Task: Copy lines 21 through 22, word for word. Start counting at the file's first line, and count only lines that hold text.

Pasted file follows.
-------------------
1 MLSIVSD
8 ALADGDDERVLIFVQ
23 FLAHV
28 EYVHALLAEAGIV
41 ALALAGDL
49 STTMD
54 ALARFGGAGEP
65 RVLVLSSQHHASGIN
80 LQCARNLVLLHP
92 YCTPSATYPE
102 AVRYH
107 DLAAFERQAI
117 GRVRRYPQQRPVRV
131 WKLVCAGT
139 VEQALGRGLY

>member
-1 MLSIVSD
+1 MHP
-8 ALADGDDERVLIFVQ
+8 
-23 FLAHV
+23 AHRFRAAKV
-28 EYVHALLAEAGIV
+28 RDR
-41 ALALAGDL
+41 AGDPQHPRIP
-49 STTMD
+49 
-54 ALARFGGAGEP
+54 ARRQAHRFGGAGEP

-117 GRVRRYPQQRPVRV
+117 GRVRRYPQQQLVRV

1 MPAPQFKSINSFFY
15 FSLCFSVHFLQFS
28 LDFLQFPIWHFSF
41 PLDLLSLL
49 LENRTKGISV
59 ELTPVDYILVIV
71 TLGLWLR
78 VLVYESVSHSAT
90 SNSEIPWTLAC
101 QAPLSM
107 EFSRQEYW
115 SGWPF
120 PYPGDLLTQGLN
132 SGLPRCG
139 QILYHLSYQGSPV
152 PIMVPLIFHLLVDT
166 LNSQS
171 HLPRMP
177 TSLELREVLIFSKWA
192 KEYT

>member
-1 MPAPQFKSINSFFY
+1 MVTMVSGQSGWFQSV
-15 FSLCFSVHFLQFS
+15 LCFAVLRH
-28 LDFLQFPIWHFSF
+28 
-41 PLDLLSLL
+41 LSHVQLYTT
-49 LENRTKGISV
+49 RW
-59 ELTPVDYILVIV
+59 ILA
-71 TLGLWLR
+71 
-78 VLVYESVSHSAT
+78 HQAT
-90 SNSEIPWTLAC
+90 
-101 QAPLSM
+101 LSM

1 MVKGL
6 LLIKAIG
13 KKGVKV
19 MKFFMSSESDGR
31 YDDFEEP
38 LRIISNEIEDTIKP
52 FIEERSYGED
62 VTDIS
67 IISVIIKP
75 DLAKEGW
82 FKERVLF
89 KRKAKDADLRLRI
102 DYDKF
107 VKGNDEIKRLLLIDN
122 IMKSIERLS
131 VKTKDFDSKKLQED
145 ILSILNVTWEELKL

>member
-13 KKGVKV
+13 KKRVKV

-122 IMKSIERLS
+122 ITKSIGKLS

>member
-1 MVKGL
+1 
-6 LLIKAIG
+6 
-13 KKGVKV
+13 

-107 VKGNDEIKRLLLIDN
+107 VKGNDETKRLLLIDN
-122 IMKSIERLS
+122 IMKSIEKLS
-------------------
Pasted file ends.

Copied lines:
-23 FLAHV
+23 AHRFRAAKV